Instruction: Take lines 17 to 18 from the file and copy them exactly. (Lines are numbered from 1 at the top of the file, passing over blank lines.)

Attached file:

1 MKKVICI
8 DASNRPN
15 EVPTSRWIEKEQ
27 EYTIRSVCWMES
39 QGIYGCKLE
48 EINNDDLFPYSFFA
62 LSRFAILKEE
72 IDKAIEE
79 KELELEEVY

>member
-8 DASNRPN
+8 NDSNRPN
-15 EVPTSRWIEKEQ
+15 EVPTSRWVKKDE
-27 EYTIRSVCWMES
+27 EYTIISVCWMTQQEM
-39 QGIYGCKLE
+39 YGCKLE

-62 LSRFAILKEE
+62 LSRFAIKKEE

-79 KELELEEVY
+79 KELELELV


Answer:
-39 QGIYGCKLE
+39 YGCKLE